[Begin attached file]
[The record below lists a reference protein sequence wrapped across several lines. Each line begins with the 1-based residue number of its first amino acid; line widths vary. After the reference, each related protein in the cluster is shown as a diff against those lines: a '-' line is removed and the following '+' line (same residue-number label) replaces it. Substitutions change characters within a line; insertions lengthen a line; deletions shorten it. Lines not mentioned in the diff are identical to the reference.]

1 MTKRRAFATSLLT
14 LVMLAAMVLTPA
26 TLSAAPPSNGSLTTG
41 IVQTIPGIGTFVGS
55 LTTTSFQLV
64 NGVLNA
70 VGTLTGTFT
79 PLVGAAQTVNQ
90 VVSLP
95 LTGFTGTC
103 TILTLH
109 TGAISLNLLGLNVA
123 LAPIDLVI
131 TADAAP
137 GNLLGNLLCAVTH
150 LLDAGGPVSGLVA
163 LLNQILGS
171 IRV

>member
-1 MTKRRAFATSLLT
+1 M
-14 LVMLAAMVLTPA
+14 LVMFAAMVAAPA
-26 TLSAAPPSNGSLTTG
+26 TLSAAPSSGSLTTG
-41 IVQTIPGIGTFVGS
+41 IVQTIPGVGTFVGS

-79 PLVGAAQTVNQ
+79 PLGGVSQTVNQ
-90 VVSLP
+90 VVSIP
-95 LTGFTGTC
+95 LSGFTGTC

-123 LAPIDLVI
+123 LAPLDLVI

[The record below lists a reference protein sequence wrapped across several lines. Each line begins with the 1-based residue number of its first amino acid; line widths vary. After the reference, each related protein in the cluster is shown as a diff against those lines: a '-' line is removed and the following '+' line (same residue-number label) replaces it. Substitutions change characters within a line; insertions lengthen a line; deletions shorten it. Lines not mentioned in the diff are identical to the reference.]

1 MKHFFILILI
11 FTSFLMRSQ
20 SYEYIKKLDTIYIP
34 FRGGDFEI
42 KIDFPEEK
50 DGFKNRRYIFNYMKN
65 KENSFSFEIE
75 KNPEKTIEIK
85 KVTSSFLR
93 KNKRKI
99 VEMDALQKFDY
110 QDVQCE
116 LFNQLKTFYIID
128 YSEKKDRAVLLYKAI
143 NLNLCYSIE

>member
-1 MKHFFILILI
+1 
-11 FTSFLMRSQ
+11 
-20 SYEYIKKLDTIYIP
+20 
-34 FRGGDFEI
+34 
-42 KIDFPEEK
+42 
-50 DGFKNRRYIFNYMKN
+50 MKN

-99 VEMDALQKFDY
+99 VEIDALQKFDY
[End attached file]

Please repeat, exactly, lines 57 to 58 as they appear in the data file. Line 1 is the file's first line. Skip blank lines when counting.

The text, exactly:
+11 
-20 SYEYIKKLDTIYIP